Kern County's state legislators are largely eschewing the pay raises that just took effect for them and a slew of other lawmakers, with one saying flat-out they don't deserve the money.
State Sen. Andy Vidak, R-Hanford, and Assemblyman Rudy Salas, D-Bakersfield, say they will donate their extra pay to charity.
Assemblywoman Shannon Grove, R-Bakersfield, says she's refusing the pay bump, but she hasn't made it onto an official list of those doing so being kept by the state controller's office.
A spokeswoman for state Sen. Jean Fuller, R-Bakersfield, said her boss was unavailable for comment Monday on her plans for the money.
California lawmakers received a 5.3 percent pay raise effective Sunday, something approved by the citizen panel that determines state officials' compensation.
The base salary for most legislators is going from $90,526 to $95,291 -- still below the $116,208 that lawmakers received in 2007, before their pay was cut during California's budget crises.
Many rank-and-file state workers are receiving pay hikes of 4.5 percent phased in through July 2015.
As of close of business Wednesday, seven Assembly members and four state senators had officially turned down the raise to Controller John Chiang's office, the office said Monday. None represents Kern County.
Kristina Brown, a spokeswoman for Grove, said the Bakersfield assemblywoman was exploring her options before sending the letter declining the raise to the controller's office Monday.
"California legislators are already the highest paid in the nation and have an embarrassingly low approval rating," Grove said in a statement. "Does anyone honestly think the Legislature deserves a raise after all the ridiculous bills passed this year? We should be working hard to demonstrate that we're responsible stewards of taxpayer money, and accepting this pay increase is not the way to go about it."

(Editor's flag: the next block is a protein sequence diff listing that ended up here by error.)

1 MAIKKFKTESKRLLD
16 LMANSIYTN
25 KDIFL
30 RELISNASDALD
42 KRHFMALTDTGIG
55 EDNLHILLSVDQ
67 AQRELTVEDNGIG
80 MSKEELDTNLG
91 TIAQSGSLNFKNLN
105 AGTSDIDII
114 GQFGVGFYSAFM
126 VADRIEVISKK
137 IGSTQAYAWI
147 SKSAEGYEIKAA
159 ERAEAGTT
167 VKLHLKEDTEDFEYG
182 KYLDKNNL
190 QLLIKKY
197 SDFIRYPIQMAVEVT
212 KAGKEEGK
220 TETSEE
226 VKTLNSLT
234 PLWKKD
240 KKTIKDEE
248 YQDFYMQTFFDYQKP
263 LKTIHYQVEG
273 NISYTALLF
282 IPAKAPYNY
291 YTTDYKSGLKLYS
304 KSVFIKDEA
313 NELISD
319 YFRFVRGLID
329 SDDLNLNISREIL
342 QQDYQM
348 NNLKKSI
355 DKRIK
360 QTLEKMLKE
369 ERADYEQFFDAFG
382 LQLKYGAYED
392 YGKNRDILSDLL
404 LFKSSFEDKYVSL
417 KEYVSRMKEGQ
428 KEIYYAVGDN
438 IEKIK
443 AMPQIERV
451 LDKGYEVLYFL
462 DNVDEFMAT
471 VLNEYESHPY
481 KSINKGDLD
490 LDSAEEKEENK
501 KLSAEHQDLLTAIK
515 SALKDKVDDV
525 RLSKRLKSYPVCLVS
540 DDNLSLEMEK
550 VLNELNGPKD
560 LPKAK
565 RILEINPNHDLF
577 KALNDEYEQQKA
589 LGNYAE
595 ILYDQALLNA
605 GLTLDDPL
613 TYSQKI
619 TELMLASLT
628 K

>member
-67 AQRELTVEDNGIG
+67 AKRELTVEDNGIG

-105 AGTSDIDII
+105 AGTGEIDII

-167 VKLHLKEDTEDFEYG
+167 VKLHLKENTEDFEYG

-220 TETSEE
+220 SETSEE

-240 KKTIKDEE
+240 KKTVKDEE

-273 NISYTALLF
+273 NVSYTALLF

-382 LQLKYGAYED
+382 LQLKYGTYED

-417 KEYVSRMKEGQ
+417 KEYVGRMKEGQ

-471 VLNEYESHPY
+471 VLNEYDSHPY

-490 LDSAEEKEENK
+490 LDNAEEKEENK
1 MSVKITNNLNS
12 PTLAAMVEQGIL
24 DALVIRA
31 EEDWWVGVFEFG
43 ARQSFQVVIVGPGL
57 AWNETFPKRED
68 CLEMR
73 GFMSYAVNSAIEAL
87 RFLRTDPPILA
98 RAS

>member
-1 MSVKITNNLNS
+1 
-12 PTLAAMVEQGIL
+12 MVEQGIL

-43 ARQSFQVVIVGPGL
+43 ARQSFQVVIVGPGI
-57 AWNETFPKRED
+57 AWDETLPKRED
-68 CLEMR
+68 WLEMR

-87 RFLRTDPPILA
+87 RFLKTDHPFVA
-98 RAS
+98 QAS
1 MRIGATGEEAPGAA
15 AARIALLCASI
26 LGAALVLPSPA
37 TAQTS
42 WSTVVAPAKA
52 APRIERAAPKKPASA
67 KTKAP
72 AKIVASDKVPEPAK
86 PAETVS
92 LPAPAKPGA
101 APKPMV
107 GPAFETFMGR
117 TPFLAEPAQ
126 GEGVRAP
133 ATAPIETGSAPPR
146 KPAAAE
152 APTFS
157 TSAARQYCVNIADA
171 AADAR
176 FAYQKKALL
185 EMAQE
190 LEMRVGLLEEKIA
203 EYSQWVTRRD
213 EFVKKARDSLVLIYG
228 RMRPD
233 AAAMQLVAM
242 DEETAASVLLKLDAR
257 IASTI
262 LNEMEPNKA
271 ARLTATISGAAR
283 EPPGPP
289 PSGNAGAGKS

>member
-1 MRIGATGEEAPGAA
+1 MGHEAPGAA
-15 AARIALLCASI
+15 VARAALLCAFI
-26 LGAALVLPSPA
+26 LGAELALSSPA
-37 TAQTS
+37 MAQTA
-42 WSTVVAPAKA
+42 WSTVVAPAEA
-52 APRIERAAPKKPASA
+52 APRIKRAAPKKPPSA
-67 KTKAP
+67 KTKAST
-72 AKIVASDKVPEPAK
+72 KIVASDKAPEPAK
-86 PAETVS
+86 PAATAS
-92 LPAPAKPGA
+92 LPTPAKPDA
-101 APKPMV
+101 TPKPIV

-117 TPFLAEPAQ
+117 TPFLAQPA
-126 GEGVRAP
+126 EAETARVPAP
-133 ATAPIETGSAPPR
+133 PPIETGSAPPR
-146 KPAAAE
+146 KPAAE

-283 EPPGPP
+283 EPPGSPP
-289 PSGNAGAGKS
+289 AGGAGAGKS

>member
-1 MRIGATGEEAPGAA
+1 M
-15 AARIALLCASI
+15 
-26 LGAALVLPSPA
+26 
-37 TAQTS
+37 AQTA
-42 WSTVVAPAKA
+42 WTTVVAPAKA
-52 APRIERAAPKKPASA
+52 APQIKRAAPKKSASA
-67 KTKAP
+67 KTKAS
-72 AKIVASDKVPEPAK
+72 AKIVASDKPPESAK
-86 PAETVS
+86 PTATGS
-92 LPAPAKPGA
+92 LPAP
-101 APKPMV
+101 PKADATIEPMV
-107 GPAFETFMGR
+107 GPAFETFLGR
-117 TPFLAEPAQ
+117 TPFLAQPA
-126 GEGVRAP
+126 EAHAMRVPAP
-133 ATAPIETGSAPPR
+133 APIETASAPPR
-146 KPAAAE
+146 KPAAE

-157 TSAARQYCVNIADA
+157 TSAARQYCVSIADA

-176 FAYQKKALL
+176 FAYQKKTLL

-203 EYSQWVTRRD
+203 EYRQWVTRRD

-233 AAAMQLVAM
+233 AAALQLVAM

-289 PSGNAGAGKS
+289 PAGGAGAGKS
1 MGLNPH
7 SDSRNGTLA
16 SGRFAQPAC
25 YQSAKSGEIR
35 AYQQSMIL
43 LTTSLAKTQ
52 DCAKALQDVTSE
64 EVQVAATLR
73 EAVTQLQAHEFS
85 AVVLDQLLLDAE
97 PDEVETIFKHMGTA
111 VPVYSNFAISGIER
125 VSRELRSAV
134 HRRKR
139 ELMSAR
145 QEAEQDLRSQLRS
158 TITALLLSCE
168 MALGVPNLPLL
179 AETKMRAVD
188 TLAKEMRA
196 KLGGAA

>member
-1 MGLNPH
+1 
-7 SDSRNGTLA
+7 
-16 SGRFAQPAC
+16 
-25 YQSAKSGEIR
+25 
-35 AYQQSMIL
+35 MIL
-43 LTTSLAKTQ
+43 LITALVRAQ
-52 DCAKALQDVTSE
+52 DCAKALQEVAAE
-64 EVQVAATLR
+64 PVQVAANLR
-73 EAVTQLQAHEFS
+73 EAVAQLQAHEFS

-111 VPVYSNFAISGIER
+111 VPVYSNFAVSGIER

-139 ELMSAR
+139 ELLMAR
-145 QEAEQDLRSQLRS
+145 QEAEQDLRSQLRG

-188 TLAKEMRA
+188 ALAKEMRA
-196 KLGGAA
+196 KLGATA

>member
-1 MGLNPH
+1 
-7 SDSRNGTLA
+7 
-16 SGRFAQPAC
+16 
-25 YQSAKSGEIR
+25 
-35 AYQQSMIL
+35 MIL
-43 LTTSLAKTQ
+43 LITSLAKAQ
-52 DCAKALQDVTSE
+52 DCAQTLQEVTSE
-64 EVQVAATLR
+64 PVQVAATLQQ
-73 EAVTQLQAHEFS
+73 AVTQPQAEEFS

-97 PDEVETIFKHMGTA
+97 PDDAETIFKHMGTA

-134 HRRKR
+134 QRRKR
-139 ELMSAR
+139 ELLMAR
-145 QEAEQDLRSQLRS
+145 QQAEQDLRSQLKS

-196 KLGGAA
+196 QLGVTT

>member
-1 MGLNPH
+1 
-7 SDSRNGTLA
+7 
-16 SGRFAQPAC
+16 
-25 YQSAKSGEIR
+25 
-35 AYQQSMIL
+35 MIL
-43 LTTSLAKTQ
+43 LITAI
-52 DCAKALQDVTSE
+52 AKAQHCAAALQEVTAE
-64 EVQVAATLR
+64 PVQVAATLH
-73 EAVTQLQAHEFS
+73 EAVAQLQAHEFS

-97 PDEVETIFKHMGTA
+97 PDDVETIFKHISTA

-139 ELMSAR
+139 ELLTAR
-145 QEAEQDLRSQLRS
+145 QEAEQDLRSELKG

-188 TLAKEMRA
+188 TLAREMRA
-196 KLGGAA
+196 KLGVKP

Vidak announced Nov. 26 that he was donating his pay raise to food banks in Bakersfield (Community Action Partnership of Kern), Fresno, Hanford and Dinuba.
The food banks will receive quarterly payments of $300 each, Vidak said in a news release. He is scheduled to personally deliver a check to Community Action Partnership in Bakersfield Tuesday.
"The Fresno Community Food Bank, for example, says it can turn each $1 donation into nine meals, so I'm hoping this quarterly donation can help feed many families struggling to put food on the table here in our Central Valley," he said in the news release.
Food banks are stretched thin these days. Need always goes up around the holidays and changes to the federal food stamp program are putting less money in recipients' pockets.
Salas, the Bakersfield assemblyman, released a statement Monday evening saying he will donate his extra pay to charity, too. He didn't elaborate.
"I plan on using the Citizens Panel's recommendation for the restoration of funds to donate towards more local community projects and student programs that I am involved with throughout the district," his statement said.
Lawmakers have until the third week in December to notify the controller's office that they plan to decline the pay raise, spokesman Jacob Roper said.
The commission had cut elected state officials' salaries by 23 percent since 2008. But in June, citing the state's rosier financial situation, the panel announced raises for legislators and 11 others, including the governor, lieutenant governor, treasurer, attorney general and controller.
-- The Los Angeles Times contributed to this report.